Assessing Research Evidence
Facts are everywhere around us. From the news to what we learn in school, facts are ubiquitous. We are often inundated with facts, data, and information. But how do we know what fact is supported by good or bad evidence?
Assessing research evidence is a must for public health practitioners. The COVID-19 pandemic has taught us that misinformation is dangerous. It puts lives at stake, stresses our health systems, and can be costly to our economy. The tobacco epidemic is no different. For generations, the tobacco industry has lied to the public about the harms of commercial tobacco. While we have gone a long way in debunking their claims, the lies of the tobacco industry do not seem to be tapering off. It is not news to us that the tobacco industry generously funds scientific research to study these claims.
While the results may seem legitimate and trustworthy to the public eye, most of them are not peer-reviewed or are heavily biased. According to one study, “Tobacco industry-sponsored symposia on second-hand smoke have been used to attempt to refute both peer-reviewed journal articles and risk assessments of second-hand smoke.” The talking points of the tobacco industry are often baseless and misleading. It’s time to examine questionable “facts” with scrutiny. CTCP asked us what could be done about this and we immediately turned to our friends at Rover.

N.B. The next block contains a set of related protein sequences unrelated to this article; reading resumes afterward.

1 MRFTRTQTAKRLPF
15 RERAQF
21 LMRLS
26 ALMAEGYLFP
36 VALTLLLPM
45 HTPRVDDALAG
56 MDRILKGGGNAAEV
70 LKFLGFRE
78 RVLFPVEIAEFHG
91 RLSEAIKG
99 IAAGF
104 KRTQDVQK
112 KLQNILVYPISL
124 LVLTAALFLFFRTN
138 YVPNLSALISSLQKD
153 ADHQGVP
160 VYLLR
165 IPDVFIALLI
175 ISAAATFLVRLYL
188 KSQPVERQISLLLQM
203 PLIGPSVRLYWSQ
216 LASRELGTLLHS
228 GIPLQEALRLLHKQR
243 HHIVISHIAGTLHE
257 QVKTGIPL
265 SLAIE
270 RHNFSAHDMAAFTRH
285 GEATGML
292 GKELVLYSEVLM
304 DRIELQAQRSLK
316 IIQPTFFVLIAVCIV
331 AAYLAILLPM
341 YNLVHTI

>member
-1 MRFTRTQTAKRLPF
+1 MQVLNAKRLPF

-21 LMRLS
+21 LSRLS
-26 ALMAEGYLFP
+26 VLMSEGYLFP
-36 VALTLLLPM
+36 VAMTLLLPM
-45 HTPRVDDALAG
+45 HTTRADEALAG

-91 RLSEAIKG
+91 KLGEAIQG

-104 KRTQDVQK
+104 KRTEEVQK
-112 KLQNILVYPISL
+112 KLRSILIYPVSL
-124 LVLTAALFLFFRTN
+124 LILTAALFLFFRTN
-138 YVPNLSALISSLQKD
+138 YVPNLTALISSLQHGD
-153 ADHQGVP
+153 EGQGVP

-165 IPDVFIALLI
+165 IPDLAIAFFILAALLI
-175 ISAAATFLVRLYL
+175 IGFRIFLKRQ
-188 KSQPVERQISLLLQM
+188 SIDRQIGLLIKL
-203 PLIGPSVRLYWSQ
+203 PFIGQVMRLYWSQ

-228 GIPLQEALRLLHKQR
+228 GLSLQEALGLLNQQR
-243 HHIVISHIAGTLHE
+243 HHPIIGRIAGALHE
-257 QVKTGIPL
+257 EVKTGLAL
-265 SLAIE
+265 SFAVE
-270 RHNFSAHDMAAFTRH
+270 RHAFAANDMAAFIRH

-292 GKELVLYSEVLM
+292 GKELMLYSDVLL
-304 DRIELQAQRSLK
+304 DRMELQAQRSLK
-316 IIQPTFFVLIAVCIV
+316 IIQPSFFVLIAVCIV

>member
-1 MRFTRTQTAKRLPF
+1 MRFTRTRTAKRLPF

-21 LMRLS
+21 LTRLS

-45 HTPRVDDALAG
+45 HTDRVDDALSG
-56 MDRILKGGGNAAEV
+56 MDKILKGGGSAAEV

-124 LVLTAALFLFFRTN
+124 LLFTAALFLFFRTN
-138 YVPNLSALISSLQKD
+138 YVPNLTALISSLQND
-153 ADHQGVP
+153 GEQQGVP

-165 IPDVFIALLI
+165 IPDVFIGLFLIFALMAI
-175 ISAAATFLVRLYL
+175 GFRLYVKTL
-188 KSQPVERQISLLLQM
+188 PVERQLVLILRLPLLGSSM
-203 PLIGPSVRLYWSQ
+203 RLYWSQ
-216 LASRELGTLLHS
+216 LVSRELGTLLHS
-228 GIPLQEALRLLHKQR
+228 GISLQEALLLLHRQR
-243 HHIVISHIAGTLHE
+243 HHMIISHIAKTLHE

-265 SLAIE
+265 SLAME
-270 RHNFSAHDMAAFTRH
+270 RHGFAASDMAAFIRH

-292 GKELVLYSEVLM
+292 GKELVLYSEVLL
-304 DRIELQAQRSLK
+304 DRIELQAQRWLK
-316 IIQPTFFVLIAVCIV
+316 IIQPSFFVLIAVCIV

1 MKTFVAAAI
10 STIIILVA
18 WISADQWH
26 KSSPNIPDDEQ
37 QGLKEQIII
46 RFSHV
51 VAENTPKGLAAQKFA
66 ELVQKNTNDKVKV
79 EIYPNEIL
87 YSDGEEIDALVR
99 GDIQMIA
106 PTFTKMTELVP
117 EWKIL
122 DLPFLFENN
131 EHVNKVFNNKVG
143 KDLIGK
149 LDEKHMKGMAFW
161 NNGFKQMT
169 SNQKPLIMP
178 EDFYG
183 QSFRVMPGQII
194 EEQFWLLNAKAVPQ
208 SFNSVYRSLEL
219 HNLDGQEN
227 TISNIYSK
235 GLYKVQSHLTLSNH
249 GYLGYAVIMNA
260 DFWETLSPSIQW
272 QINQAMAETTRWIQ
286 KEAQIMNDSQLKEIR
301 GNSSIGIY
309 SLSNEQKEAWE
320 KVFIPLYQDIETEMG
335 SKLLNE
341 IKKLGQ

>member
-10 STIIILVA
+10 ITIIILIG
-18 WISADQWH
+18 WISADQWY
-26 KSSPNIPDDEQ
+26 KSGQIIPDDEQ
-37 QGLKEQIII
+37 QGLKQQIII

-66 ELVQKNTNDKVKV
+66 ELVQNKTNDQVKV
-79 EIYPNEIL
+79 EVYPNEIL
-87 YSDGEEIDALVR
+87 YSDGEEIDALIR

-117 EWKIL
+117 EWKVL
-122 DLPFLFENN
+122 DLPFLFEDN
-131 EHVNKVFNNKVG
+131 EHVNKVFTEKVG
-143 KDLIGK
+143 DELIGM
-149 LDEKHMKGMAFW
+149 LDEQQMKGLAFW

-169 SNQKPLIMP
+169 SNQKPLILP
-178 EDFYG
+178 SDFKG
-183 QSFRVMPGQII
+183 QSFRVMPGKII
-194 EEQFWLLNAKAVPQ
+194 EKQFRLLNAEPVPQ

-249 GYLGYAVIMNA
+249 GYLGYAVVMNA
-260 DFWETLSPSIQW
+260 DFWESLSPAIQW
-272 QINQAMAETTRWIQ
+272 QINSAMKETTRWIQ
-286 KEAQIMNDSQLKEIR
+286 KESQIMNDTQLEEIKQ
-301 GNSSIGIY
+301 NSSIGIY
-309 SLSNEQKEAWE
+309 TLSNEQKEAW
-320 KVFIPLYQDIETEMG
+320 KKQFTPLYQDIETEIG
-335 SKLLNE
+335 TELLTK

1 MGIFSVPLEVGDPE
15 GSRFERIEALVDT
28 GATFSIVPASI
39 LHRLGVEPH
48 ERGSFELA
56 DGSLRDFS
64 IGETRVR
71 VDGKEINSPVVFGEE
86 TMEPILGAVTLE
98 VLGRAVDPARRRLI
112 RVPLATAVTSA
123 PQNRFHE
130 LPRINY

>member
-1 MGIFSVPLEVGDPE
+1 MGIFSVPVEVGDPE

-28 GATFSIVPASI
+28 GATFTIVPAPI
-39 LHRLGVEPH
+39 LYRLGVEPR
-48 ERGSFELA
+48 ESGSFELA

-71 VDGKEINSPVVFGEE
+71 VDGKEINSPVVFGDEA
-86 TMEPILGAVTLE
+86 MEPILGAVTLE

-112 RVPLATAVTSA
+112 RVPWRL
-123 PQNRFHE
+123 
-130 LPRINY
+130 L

Rover, in collaboration with TCEC, has created this resource Assessing Research Evidence: A Checklist to provide a general framework in evaluating public health research. The link will take you to Rover where you can download the guide using your Rover/OTIS login.
It is a brief guide designed to provide a basic framework for evaluating public health science research. It includes an “Evidence Checklist” that offers specific questions to focus on when assessing research evidence, as well as a “Supplemental Resource: Study Design Quality” that includes the “Pyramid of Evidence” used to assess clinical research studies, as well as definitions of different study designs and types of evidence, and terms used to evaluate and describe studies and the relative validity of their findings.
The intent of this resource is to help evaluators and other public health assess the validity of research findings and become aware of the industry’s research manipulations. It could also be used as a rubric to pick and choose research studies that could build evidence against tobacco industry talking points.
Our colleague from Rover, Joe, also created this InfoHub thread so that we can discuss this resource further. If you have questions or suggestions to help make this resource useful to you, please join the InfoHub or message us at tcecTA@phmail.ucdavis.edu.